13. Communist Party of Social Justice

Originally registered as the Communist Party of Social Justice in 2012, the Russian Party of Freedom and Justice is a political organization in Russia.

14. Russia of the Future

Russia of the Future, formerly known as the Progress Party and once called the People’s Alliance, is an unregistered opposition political organization in Russia. Leonid Volkov initially created it on December 15, 2012, and Alexei Navalny, who also formed the non-profit Anti-Corruption Foundation, revived it on May 19, 2018.

15. Russian Ecological Party (The Greens)

Within the Russian Federation, a green political organization is the Russian Ecological Party, or “The Greens”. Founded in 1992 under the name Constructive-Ecological Movement of Russia (Kedr), it changed its name to the Russian Ecological Party (The Greens) in 2002. Notably, during the 2018 Russian presidential election, the party declared its support for Vladimir Putin.

16. Communists of Russia

In Russia, the Communist Party—also referred to as “Communists of Russia” or just “Communists of Russia”—is an anti-revisionist Marxist–Leninist political organization. Originally founded as a public non-commercial organization in May 2009, it officially became a political party in April 2012.

17. Russian National Union

Within Russia, the Russian National Union functioned as a neo-Nazi organization. It is crucial to distinguish this party from the Russian National Unity, a more expansive group with comparable beginnings but no formal connections to the Russian National Union.

18. Russian Party of Freedom and Justice

The Communist Party of Social Justice was the name under which the Russian Party of Freedom and Justice was first established and formally registered in 2012.

19. Russian Party of Pensioners for Social Justice

The Party of Pensioners, also known as the Russian Party of Pensioners for Social Justice, is a legally recognized political organization in Russia.


Right-wing Rodina (Vserossiyskaya politicheskaya partiya ‘Rodina’) Party presently has one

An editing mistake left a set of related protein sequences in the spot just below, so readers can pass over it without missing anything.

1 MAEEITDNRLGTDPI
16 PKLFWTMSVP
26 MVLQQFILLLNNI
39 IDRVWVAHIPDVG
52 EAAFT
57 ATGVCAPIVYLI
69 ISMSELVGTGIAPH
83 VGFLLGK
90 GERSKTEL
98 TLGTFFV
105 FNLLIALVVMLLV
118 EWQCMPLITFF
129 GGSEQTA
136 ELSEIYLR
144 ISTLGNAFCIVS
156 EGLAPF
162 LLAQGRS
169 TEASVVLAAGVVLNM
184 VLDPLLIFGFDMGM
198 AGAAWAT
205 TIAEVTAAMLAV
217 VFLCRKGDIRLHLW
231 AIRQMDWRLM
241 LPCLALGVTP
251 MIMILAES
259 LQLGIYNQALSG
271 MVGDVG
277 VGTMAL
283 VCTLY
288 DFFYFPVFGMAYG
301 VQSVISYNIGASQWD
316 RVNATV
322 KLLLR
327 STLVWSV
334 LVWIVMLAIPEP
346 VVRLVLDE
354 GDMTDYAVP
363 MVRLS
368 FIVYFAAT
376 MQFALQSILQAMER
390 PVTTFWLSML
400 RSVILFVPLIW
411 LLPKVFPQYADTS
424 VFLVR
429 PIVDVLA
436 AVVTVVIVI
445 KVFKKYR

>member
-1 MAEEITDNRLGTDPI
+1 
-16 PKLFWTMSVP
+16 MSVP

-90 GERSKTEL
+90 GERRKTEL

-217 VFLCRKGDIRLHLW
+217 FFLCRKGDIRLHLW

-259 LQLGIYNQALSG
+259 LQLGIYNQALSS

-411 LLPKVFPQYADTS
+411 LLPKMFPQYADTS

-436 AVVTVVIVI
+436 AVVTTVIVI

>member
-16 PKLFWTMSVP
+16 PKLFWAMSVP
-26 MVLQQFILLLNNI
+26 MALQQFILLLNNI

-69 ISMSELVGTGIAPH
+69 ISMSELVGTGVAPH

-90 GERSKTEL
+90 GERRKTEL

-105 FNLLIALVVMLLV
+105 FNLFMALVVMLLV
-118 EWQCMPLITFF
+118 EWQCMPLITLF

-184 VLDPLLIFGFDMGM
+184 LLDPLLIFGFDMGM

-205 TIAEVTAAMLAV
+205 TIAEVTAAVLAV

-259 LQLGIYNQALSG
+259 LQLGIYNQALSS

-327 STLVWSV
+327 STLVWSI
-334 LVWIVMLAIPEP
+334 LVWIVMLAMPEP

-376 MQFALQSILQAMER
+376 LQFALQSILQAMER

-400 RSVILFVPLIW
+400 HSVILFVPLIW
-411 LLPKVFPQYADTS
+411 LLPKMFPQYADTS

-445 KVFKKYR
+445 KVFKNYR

MP serves as its representative in the parliament’s opposition. Based on a right-wing party, it has one MP serving as an opposition MP in parliament. It embodies right-wing political ideas and shares nationalist ideals.

This party is well-known for its nationalist views and for having supported traditional values in the past in addition to anti-immigration laws. Its philosophy is based on nationalism, traditional values, and historical opposition to immigration. Though this presence has gradually decreased, it formerly included members who supported conservative and nationalist ideals.

Also Read: List of Political Parties in the USA

21. Noviye Lyudi

With 13 members in the parliament, the party of undefinable orientation known as NL (Noviye Lyudi) presently represents the opposition. Among its traits are its undefinable orientation and its 13 seats in the opposition in parliament right now. The philosophy of this party may be more ambiguous or changeable, making it difficult to classify.

22. Cossack Party of the Russian Federation

Created in 2012, the Cossack Party of the Russian Federation aimed to reflect the current issues and goals of the Cossack people. The party, which focuses on conservative issues, highlights traditional family values and patriotism as major tenets of its policy.

23. Party of Direct Democracy

In Russia, the Direct Democracy Party, formally registered as the Party of Direct Democracy, is a recognized political organization.

24. The Greens – The Green Alternative

One of Austria’s leading green political parties is The Greens – The Green Alternative, or Die Grunen – Die Grüne Alternative in German. The party was originally known as “Green Alternative” and was formed in 1986 through the consolidation of the more progressive Alternative Liste Osterreichs (Alternative List Austria, ALO, founded in 1982) and the relatively conservative Vereinte Grüne Osterreichs (United Greens of Austria, VGO, founded in 1982).

As “Austrian Greens” in English, it has formally adopted the name Die Grunen – Die Grune Alternative (Grune) since 1993. Even after the party was unified, differences between the former members of the VGŖ and ALO groups are still visible, dictating different approaches on the national and local levels.

Also Read: Major Political Parties In India And Their Roles

Challenges, Controversies, and Future Prospects